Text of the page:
Finding that links ALS/ataxia to cellular stress opens new approaches for treatment

(University of Utah) Scientists at University of Utah Health report for the first time that a protein, called Staufen1, accumulates in cells of patients suffering from degenerative ataxia or amyotrophic lateral sclerosis (ALS), also known as Lou Gehrig's disease. Depleting the protein from affected mice improved symptoms including motor function. These results suggest that targeting Staufen1 could have therapeutic potential in people. The research is published in Nature Communications.
Source: EurekAlert! - Medicine and Health - Category: International Medicine & Public Health Source Type: news

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Abstract Tau-tubuline kinases (TTBK) are a family of serine/threonine and tyrosine kinases recently discovered and implicated in the phosphorylation of important substrates such as tau, tubuline or TDP-43. Its two homologs, TTBK1 and TTBK2, show different expression patterns and different involvements in physiological mechanisms of great importance such as mitosis, ciliogenesis and neurotransmission. Their phosphorylation activity has also linked them to the development of neurodegenerative diseases like Alzheimer's disease, amyotrophic lateral sclerosis or spinocerebellar ataxia type 11. There are currently only ...
Source: European Journal of Medicinal Chemistry - Category: Chemistry Authors: Tags: Eur J Med Chem Source Type: research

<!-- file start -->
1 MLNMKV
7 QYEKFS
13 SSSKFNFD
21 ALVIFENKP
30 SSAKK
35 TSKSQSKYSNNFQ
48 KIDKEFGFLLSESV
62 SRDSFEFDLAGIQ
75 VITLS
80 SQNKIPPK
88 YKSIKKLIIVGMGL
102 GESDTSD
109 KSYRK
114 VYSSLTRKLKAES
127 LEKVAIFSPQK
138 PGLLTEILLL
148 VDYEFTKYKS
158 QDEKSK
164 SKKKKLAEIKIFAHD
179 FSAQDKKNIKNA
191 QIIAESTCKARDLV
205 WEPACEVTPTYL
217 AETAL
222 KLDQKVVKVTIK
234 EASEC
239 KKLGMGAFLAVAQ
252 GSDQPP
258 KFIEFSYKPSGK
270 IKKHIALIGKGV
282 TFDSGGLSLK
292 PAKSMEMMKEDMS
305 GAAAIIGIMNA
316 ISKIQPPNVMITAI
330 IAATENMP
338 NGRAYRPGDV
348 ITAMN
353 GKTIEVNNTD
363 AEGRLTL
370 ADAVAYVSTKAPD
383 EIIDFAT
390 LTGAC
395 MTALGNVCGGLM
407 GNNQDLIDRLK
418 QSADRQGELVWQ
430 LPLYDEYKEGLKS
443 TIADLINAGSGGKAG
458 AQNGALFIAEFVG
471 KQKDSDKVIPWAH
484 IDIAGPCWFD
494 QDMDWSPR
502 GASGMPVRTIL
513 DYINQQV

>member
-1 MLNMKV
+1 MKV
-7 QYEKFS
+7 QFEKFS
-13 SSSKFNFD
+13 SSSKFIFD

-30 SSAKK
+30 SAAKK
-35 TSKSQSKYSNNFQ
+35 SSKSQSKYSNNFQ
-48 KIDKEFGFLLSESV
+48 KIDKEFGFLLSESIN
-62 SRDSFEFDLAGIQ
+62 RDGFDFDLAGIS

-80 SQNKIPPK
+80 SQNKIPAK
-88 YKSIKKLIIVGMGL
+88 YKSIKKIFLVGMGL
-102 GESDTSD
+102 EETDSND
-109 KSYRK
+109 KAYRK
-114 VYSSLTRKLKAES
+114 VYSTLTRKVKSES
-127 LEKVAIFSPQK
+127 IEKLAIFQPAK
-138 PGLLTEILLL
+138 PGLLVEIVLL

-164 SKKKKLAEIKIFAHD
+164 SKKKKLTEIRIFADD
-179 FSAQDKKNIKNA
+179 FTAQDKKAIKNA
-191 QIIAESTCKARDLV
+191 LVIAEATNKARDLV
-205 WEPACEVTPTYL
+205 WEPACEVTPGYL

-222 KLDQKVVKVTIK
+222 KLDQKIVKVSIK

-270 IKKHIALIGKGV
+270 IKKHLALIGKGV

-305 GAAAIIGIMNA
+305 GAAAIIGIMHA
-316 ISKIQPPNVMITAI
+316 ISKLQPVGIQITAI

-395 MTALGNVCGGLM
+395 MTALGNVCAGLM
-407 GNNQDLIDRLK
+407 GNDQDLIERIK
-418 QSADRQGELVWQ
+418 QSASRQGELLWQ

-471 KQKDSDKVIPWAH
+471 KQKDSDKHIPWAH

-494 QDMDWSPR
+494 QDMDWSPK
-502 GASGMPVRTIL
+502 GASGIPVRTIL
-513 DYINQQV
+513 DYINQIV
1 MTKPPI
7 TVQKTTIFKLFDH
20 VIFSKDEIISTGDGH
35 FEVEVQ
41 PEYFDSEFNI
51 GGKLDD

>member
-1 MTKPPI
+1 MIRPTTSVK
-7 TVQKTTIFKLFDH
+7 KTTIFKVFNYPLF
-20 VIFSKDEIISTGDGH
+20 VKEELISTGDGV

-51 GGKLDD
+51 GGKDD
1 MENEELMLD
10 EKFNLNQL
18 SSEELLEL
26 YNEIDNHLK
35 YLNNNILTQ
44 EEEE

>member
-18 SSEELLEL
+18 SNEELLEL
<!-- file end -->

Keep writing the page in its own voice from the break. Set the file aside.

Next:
Publication date: May 2018Source: The Journal of Molecular Diagnostics, Volume 20, Issue 3Author(s): Claudia Cagnoli, Alessandro Brussino, Cecilia Mancini, Marina Ferrone, Laura Orsi, Paola Salmin, Patrizia Pappi, Elisa Giorgio, Elisa Pozzi, Simona Cavalieri, Eleonora Di Gregorio, Marta Ferrero, Alessandro Filla, Giuseppe De Michele, Cinzia Gellera, Caterina Mariotti, Suran Nethisinghe, Paola Giunti, Giovanni Stevanin, Alfredo BruscoSpinocerebellar ataxia (SCA) types 1, 2, 3, 6, and 7, associated with a (CAG)n repeat expansion in coding sequences, are the most prevalent autosomal dominant ataxias worldwide (approximately 6...
Source: The Journal of Molecular Diagnostics - Category: Pathology Source Type: research
Abstract Protein coding sequences represent only 2% of the human genome. Recent advances have demonstrated that a significant portion of the genome is actively transcribed as non-coding RNA molecules. These non-coding RNAs are emerging as key players in the regulation of biological processes, and act as "fine-tuners" of gene expression. Neurological disorders are caused by a wide range of genetic mutations, epigenetic and environmental factors, and the exact pathophysiology of many of these conditions is still unknown. It is currently recognized that dysregulations in the expression of non-coding RNAs ar...
Source: Braz J Med Biol Res - Category: Research Authors: Tags: Braz J Med Biol Res Source Type: research
Publication date: 16 May 2018 Source:Neuron, Volume 98, Issue 4 Author(s): Baskar Bakthavachalu, Joern Huelsmeier, Indulekha P. Sudhakaran, Jens Hillebrand, Amanjot Singh, Arnas Petrauskas, Devasena Thiagarajan, M. Sankaranarayanan, Laura Mizoue, Eric N. Anderson, Udai Bhan Pandey, Eric Ross, K. VijayRaghavan, Roy Parker, Mani Ramaswami Human Ataxin-2 is implicated in the cause and progression of amyotrophic lateral sclerosis (ALS) and type 2 spinocerebellar ataxia (SCA-2). In Drosophila, a conserved atx2 gene is essential for animal survival as well as for normal RNP-granule assembly, translational control, and long-term...